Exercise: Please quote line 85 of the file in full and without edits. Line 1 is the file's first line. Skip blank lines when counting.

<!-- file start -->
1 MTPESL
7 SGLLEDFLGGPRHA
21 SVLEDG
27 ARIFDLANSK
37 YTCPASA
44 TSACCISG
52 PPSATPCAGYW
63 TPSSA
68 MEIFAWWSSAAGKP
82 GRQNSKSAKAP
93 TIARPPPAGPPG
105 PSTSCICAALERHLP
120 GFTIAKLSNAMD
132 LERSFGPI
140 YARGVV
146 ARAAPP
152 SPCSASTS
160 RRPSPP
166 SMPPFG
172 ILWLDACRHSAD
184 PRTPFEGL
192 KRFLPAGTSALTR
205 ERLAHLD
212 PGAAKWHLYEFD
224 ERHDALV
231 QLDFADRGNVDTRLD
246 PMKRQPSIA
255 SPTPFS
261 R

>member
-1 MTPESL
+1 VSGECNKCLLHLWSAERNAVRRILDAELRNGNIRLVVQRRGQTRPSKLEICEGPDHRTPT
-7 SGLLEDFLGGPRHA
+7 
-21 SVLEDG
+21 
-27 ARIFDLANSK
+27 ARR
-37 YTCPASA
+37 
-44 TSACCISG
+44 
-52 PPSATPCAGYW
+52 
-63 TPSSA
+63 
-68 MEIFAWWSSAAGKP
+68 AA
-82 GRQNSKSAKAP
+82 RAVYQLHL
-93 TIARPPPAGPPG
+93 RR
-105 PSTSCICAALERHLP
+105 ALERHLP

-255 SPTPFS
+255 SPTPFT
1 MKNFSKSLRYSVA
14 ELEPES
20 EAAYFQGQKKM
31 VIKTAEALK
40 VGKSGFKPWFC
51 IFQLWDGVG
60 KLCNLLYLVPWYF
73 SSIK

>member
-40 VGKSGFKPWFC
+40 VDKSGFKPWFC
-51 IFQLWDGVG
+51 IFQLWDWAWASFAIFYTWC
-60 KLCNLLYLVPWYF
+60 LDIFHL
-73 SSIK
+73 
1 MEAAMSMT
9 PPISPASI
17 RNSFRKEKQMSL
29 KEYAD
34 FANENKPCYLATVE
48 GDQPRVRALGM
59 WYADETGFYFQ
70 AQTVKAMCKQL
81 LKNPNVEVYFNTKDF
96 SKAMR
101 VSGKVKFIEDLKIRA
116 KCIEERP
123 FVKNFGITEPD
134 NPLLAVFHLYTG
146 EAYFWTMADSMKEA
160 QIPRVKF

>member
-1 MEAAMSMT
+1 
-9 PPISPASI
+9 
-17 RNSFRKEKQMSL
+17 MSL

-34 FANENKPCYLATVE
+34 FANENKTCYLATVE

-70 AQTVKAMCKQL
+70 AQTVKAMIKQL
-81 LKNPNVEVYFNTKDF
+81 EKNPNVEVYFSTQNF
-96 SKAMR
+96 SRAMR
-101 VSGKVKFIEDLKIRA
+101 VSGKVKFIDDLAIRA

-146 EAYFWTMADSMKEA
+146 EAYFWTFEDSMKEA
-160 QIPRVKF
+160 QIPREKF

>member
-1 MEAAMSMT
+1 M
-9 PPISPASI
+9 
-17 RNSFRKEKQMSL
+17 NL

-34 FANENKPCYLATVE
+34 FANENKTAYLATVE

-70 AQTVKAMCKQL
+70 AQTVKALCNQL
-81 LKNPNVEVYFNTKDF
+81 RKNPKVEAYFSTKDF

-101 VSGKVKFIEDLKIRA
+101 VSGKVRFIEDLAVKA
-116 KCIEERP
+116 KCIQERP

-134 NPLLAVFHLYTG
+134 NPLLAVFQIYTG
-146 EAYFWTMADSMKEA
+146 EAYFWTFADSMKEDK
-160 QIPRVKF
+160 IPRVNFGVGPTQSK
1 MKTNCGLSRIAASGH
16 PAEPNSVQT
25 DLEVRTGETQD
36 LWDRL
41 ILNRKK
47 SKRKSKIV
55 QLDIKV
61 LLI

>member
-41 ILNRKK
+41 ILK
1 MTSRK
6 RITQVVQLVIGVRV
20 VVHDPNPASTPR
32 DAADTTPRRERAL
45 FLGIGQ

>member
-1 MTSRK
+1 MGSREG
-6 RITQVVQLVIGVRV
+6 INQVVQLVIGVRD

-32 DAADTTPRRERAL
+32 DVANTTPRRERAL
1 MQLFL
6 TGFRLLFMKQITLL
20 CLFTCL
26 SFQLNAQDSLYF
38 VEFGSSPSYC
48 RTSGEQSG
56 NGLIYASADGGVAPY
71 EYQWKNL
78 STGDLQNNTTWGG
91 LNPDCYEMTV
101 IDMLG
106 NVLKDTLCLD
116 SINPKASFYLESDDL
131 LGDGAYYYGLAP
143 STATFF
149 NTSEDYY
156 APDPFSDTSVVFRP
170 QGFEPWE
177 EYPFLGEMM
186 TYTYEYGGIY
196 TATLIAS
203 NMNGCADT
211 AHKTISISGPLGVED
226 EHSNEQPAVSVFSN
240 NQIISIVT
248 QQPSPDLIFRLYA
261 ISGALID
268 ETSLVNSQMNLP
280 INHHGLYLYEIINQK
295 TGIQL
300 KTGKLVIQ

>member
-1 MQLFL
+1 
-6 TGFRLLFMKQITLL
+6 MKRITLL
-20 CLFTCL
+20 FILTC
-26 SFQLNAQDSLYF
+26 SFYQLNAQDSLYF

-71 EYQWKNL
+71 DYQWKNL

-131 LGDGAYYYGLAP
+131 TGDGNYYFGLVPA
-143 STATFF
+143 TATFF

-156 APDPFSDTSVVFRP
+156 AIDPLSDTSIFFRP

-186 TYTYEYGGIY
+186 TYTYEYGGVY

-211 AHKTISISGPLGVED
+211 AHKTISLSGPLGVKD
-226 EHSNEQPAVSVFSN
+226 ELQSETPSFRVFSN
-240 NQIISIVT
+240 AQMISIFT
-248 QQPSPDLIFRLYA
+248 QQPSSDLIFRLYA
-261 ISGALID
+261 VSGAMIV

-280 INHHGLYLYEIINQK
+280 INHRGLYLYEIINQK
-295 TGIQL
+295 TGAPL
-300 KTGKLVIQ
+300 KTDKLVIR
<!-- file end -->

116 KCIEERP